John Mahama, president of Ghana tweets with his PERSONAL account and gets an ‘unfavourabe’ reply from the US embassy’s twitter account. The aftermath is like the bursting of a giant boil. As a social media manager and student of social media, I humbly share my thoughts on what I think happened and what should be done to perhaps prevent or at least limit such occurrences.
The reply as coming from the embassy account makes it look so bad. If it had come from an individual, not much attention would have been paid to it. I do not begrudged the government if they have taken offence. If President Putin tweets something and a US embassy somewhere responds in such a manner, it will be a big deal. So let’s say the government’s beef is justified. The good news however is that the US embassy didn’t stand by the tweet and defend themselves. They apologized to the President and explained what might have happened; That whoever it was had wanted to tweet something personal and mistakenly used the embassy’s account.
The reply in question and as the US embassy explains it will sound familiar to any social media manager who handles multiple accounts including his own. It happened to me on a number of occasions. There was this time that a topic was trending on breast and bras. As a breast cancer awareness campaigner, I felt strongly to contribute. I tweeted about boobs and bra only to realize a few seconds later that I sent the tweet from an official account and not mine. I quickly deleted it. And I guess I was lucky no one retweeted or screen-munched it. From that time, I became more cautious and double-check post/tweets to make sure they were not naked or lethal or coming from a wrong source before sending them.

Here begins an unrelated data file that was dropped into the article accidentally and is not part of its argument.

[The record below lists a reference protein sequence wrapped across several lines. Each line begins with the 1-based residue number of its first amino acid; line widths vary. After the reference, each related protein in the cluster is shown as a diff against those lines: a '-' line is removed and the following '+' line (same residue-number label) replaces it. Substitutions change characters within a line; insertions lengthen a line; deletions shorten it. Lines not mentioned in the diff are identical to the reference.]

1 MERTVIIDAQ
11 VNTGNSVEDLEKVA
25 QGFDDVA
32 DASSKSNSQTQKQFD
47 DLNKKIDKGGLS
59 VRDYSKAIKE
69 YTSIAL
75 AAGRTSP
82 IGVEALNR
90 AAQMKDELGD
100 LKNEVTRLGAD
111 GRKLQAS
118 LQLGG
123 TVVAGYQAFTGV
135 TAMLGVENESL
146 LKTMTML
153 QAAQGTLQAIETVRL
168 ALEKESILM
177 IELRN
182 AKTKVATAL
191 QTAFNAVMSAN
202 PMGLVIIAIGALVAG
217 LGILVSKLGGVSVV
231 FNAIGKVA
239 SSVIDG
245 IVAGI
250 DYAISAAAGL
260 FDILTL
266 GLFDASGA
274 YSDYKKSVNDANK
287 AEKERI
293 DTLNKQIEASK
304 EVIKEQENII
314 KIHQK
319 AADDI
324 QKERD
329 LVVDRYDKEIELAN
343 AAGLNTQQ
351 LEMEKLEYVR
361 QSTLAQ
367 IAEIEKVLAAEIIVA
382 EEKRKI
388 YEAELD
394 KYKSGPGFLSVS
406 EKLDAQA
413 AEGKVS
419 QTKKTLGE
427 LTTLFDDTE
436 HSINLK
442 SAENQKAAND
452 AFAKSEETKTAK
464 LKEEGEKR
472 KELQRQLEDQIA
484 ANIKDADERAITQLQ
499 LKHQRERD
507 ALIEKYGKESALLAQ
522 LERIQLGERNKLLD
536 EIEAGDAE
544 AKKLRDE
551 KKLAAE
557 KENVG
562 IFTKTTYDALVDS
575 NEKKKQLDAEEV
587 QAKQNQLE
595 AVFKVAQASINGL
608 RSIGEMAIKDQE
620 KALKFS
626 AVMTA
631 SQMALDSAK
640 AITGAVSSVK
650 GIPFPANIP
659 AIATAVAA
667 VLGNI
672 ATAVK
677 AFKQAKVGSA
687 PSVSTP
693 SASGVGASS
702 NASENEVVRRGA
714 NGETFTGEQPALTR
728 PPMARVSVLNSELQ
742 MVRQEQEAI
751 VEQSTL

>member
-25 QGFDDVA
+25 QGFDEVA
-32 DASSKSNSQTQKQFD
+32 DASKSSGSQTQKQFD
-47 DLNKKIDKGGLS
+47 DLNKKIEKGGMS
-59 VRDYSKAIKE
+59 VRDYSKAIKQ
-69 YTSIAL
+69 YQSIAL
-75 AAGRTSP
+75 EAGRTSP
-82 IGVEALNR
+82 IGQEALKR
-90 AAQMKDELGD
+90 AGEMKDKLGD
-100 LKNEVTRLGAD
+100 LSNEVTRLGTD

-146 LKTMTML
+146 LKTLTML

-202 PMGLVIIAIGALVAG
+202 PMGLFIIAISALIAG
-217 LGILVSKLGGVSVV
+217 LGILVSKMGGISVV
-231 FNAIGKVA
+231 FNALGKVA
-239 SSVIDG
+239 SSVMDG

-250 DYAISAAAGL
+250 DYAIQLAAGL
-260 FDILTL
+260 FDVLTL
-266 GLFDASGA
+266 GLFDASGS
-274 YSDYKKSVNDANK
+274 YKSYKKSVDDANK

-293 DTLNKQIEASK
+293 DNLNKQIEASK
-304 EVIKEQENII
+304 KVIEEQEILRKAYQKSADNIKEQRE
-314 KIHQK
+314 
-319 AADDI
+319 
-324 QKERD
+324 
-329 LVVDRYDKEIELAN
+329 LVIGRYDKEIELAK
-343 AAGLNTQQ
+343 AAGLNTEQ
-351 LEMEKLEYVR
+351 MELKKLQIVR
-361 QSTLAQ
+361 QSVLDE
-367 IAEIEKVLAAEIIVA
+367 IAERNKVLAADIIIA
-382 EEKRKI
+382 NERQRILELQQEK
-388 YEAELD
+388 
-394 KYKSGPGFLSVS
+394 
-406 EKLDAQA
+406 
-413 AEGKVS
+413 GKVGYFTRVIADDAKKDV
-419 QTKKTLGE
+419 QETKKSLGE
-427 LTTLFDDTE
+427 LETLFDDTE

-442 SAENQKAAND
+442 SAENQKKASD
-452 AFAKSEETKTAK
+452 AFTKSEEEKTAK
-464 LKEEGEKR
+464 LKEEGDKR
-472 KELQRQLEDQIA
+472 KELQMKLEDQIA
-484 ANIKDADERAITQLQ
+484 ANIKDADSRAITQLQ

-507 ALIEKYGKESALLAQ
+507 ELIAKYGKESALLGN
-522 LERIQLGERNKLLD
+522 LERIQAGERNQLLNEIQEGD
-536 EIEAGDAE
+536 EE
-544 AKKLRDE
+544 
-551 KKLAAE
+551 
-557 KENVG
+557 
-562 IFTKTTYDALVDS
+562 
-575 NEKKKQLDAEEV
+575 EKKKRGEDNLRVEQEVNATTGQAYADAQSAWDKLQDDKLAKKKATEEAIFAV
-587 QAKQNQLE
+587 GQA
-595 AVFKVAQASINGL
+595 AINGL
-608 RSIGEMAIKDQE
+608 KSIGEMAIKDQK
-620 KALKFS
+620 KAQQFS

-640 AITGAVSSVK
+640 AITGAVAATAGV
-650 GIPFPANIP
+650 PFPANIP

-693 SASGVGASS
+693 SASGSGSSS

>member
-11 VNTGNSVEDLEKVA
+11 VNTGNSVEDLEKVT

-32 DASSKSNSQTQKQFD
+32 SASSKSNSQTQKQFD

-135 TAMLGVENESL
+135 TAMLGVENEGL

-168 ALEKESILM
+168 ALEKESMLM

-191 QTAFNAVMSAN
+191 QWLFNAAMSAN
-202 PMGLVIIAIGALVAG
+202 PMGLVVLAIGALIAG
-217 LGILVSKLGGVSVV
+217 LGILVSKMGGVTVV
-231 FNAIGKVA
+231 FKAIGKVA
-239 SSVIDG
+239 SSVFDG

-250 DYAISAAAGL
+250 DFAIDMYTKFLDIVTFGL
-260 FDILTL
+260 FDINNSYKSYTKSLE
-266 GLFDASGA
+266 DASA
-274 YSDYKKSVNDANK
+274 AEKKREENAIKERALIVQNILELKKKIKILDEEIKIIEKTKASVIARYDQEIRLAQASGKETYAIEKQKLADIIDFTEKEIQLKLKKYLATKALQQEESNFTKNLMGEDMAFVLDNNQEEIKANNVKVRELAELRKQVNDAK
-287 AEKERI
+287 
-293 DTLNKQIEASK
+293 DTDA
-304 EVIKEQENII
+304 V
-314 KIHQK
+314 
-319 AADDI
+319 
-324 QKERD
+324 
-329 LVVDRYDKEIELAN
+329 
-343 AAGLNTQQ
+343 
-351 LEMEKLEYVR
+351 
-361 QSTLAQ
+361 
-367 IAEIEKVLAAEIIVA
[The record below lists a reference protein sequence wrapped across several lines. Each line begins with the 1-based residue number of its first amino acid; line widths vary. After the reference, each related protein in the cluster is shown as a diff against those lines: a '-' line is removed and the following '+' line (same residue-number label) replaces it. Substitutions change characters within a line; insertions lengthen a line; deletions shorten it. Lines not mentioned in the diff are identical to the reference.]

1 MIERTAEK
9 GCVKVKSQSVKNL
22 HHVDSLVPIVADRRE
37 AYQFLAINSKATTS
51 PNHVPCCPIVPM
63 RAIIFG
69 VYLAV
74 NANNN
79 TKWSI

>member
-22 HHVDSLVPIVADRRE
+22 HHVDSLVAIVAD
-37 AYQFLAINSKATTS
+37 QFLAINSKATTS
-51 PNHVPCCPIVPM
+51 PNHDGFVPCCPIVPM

This brings us back to the case of personal and official accounts. If my mind sets me right, Ghana’s presidency had twitter and facebook accounts. What happened to those? Accounts like these derive more respect than personlised ones most times. And in a situation like ours, where we prefer to use a personal account instead of a more official one which represents the presidency no matter who is in office, we should be mindful of what we post as it is difficult to separate personal tweets from official government positions.
Yeah, our president is tech savvy and is active on social media and wants to be seen as such. It comes with its own risk. That is the very reason why we must have a recognized official account belonging to the Presidency and not John Mahama. To add a little icing to the burnt cake, I seriously think some key government officials have been ‘recklessly reckless’ with their social media activities lately. I guess it’s time provision is made to school our officials who want to be so active on social media on the dos and don’ts. If you continue walking across the muddy soccer pitch recklessly and annoyingly interfering with the game, you do not bark or cry when mud comes flying unto your white shirt.
We have good examples from our own Rwanda to learn from again.